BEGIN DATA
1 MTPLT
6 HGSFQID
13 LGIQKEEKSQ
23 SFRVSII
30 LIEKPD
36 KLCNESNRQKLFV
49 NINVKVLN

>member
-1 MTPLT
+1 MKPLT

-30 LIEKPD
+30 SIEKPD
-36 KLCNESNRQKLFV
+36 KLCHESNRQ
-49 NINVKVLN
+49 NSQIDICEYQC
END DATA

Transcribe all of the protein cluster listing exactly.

1 MTPLT
6 HGSFQID
13 LGIQKEEKSQ
23 SFRVSII
30 LIEKPD
36 KLCNESNRQKLFV
49 NINVKVLN

>member
-1 MTPLT
+1 MKPLT

-30 LIEKPD
+30 SIEKPD
-36 KLCNESNRQKLFV
+36 KLCHESNRQ
-49 NINVKVLN
+49 NSQIDICEYQC